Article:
There are several administrative tasks associated with using message stores for some or all email recipients:
Selecting and designating a mail server for the message store. For large sites, this task expands to designing and deploying a scheme in which several servers divide this task.
Configuring daemons to run POP and/or IMAP on the mail servers.
Setting up user mail programs to access the message store instead of or in addition to the default local mailbox.
The first item is intimately related to the overall network architecture and capacity planning, and this issue is discussed in this context in Chapter 15.
The second item deals with providing server-side support for remote email clients wishing to access and retrieve messages. There are two main protocols used for this purpose: the Post Office Protocol Version 3 (POP3, or justPOP) and theInternet Message Access Protocol Version 4 (IMAP4, or just IMAP).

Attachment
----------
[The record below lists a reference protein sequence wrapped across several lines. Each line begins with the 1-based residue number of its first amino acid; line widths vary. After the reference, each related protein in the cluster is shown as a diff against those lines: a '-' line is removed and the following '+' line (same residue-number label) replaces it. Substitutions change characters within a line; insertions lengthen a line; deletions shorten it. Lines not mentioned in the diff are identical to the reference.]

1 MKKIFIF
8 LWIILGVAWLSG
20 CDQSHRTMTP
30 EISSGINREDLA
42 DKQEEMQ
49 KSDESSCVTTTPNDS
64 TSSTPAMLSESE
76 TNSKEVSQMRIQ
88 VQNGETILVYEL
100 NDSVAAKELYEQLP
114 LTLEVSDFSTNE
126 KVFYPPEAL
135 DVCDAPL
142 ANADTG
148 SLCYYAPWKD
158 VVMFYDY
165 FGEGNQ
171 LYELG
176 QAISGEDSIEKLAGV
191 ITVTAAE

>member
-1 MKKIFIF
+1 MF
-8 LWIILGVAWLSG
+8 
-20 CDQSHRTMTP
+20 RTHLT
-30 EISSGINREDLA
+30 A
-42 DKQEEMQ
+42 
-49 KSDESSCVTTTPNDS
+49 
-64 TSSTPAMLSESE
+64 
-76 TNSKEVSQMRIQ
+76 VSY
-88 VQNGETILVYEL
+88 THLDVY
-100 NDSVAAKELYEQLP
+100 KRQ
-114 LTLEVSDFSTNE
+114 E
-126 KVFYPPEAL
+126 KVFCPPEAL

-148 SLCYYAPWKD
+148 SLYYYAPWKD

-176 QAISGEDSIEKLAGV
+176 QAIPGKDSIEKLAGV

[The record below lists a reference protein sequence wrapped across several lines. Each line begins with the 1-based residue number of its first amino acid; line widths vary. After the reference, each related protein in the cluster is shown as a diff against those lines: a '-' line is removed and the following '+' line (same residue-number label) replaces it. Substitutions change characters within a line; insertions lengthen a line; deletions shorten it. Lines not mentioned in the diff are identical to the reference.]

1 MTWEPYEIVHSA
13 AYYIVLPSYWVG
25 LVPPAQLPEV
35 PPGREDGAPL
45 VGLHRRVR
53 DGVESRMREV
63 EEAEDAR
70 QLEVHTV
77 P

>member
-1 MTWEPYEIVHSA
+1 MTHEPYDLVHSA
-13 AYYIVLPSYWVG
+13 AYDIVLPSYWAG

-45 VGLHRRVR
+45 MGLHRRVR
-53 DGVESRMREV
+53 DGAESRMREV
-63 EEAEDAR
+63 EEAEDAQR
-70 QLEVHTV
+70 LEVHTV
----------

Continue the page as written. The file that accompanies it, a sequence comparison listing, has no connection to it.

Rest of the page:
POP is the older of the protocols, and it is also simpler than IMAP . It was designed for “offline” mail processing; the user’s mail program connects to the mail server and downloads any new mail messages to the local system (usually deleting them from the server after doing so). In this scheme, the remote server functions purely as a temporary remote storage site. Although POP clients can be configured to automatically poll the mail server periodically, POP remains a manual transfer method at heart.
IMAP implements an interactive client-server model ...